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No jobs for youth a 'ticking time bomb'

Aug 27 2010 14:45

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Firms fail black youth

Cape Town - The impact of the recession on youth unemployment is a "ticking time bomb", Labour Minister Membathisi Mdladlana said on Friday.

In a written reply to a parliamentary question, Mdladlana said the effect on youth of the global economic crisis that broke out in 2008 was so serious that unless swift action was taken, youth unemployment could become unsustainable, putting social cohesion at risk.

The inaugural Organisation for Economic Cooperation and Development economic survey, released last month, indicated South Africa had the worst rate of unemployment among young people between the ages of 15 and 24 of all countries surveyed.

Racial disparities further compounded matters, with 53.4% of all young blacks between the ages of 15 and 24 unemployed at the end of 2009 - three times worse than the unemployment rate of 14.5% of young white South Africans, he said.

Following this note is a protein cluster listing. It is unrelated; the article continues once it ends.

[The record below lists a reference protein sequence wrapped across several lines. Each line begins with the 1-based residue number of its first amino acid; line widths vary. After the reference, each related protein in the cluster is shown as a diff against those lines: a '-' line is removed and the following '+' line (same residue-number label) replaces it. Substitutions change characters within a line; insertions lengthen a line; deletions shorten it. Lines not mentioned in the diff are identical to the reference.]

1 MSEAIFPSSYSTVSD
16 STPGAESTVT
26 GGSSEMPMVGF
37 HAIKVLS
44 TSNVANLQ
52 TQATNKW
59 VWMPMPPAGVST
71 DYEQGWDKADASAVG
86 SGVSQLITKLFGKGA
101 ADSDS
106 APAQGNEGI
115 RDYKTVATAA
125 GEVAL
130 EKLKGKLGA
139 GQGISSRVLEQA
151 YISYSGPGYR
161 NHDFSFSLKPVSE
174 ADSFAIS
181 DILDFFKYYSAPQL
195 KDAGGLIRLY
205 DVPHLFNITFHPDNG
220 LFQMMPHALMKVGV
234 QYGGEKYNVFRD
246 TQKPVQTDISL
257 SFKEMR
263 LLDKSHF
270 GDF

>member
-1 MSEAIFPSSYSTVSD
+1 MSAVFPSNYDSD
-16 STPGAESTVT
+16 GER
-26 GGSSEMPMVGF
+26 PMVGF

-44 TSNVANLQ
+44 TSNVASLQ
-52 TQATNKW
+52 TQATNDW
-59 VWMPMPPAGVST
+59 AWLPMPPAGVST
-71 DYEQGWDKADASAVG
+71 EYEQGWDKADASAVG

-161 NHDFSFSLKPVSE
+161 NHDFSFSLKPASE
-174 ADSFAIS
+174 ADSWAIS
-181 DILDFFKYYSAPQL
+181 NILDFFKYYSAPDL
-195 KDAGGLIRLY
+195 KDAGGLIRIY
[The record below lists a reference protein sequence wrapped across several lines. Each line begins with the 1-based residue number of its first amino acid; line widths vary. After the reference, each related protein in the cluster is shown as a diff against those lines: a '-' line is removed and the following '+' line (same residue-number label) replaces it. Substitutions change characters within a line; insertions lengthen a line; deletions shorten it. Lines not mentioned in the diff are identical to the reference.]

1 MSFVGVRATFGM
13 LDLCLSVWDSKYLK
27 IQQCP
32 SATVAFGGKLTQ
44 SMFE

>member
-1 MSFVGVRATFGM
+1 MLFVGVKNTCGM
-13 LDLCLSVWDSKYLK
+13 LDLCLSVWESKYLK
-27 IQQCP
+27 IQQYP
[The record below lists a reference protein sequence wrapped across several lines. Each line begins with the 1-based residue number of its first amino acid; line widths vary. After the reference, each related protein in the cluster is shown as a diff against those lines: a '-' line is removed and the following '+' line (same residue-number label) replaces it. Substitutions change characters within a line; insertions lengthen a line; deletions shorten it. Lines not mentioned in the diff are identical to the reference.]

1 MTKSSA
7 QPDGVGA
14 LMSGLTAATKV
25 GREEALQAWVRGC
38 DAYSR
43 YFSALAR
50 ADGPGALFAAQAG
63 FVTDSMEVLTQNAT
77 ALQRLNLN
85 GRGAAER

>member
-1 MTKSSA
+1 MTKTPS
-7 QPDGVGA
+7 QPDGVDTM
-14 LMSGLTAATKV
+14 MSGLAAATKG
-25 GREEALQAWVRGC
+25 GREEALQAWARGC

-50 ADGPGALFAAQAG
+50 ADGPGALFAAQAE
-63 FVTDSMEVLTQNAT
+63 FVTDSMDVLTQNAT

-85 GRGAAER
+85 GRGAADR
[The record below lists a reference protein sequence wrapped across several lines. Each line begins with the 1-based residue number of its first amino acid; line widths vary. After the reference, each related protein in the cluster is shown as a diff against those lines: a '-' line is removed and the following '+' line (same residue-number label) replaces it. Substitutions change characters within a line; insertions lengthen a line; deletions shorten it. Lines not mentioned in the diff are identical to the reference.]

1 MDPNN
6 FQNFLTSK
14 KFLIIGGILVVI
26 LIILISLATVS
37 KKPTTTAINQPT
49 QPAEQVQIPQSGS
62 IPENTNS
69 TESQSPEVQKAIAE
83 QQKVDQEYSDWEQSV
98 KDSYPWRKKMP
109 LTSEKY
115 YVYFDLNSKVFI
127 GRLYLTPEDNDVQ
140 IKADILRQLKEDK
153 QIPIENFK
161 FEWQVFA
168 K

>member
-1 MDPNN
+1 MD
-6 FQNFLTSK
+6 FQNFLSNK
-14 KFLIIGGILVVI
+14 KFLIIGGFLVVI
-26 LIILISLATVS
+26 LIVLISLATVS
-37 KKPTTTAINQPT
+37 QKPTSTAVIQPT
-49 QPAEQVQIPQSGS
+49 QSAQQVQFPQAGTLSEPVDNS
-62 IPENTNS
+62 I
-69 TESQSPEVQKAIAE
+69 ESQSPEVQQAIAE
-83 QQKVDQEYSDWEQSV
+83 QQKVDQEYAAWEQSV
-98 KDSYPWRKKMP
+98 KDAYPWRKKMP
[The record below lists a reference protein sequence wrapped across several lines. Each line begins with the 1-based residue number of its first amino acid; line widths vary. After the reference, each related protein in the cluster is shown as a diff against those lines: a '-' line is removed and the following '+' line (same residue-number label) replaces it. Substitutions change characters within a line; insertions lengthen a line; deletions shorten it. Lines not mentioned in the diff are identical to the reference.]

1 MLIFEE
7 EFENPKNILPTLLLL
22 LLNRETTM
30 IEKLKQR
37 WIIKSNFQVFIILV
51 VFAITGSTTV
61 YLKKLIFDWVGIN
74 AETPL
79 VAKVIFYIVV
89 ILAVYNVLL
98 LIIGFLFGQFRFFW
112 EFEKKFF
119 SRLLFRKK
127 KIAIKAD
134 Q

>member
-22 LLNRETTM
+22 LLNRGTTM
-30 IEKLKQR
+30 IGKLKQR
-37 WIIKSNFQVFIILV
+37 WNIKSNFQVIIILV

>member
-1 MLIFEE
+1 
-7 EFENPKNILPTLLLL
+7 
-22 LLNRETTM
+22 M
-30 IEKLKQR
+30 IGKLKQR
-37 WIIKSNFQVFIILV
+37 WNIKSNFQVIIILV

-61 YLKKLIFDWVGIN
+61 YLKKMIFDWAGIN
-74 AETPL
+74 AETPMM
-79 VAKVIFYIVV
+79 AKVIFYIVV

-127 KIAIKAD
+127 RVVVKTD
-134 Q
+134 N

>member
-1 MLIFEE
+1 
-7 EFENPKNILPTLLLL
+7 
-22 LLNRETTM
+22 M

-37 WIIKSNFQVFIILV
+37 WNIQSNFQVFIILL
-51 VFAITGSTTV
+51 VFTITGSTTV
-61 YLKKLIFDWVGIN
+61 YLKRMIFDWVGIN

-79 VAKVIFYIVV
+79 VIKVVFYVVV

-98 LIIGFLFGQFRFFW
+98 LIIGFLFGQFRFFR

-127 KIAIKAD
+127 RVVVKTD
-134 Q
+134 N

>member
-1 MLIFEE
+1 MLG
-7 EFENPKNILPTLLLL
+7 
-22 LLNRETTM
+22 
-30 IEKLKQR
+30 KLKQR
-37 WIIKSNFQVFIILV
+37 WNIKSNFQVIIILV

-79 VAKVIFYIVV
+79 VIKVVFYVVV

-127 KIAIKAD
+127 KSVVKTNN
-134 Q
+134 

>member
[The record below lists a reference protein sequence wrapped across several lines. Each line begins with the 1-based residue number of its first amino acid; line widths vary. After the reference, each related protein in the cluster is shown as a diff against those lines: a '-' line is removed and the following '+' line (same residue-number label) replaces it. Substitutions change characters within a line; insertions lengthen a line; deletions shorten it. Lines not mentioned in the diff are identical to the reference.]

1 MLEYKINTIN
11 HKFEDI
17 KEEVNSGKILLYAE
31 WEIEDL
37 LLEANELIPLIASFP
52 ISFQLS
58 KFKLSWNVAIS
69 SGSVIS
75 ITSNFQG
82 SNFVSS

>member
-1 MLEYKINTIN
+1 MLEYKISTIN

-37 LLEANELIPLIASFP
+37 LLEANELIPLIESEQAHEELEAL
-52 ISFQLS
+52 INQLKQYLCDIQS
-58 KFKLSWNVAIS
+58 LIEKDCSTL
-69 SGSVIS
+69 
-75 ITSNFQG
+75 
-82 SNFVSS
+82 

Young people who lacked general or vocational education and work experience were especially vulnerable to the crisis.

"As part of our intervention to alleviate youth unemployment, we introduced apprentice, learnership and internship allowances as (a) form of subsidies to learners while undergoing training under the Basic Conditions of Employment Act.

"The employers also received tax allowances under the Income Tax Act administered by the South African Revenue Service."

Mdladlana said these allowances had since been transferred to the higher education and training department, along with the Skills Development Act functions.



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